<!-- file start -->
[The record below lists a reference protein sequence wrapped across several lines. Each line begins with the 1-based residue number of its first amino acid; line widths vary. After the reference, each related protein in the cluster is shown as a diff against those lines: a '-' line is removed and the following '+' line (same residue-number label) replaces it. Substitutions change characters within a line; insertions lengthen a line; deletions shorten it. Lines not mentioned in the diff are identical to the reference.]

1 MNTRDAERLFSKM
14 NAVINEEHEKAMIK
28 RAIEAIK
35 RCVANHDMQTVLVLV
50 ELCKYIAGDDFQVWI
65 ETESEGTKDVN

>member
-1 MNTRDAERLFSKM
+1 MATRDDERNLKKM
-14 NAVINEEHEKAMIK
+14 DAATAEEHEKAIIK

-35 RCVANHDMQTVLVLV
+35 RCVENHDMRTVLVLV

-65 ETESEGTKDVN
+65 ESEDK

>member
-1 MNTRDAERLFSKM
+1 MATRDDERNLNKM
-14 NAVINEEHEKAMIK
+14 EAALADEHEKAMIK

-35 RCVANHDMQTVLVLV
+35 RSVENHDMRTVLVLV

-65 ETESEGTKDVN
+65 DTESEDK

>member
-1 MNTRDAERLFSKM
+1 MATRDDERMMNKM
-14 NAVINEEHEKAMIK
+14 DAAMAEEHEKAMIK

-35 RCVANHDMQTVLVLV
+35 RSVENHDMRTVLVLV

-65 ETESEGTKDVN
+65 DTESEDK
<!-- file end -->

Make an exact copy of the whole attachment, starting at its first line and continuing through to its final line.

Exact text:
[The record below lists a reference protein sequence wrapped across several lines. Each line begins with the 1-based residue number of its first amino acid; line widths vary. After the reference, each related protein in the cluster is shown as a diff against those lines: a '-' line is removed and the following '+' line (same residue-number label) replaces it. Substitutions change characters within a line; insertions lengthen a line; deletions shorten it. Lines not mentioned in the diff are identical to the reference.]

1 MNTRDAERLFSKM
14 NAVINEEHEKAMIK
28 RAIEAIK
35 RCVANHDMQTVLVLV
50 ELCKYIAGDDFQVWI
65 ETESEGTKDVN

>member
-1 MNTRDAERLFSKM
+1 MATRDDERNLKKM
-14 NAVINEEHEKAMIK
+14 DAATAEEHEKAIIK

-35 RCVANHDMQTVLVLV
+35 RCVENHDMRTVLVLV

-65 ETESEGTKDVN
+65 ESEDK

>member
-1 MNTRDAERLFSKM
+1 MATRDDERNLNKM
-14 NAVINEEHEKAMIK
+14 EAALADEHEKAMIK

-35 RCVANHDMQTVLVLV
+35 RSVENHDMRTVLVLV

-65 ETESEGTKDVN
+65 DTESEDK

>member
-1 MNTRDAERLFSKM
+1 MATRDDERMMNKM
-14 NAVINEEHEKAMIK
+14 DAAMAEEHEKAMIK

-35 RCVANHDMQTVLVLV
+35 RSVENHDMRTVLVLV

-65 ETESEGTKDVN
+65 DTESEDK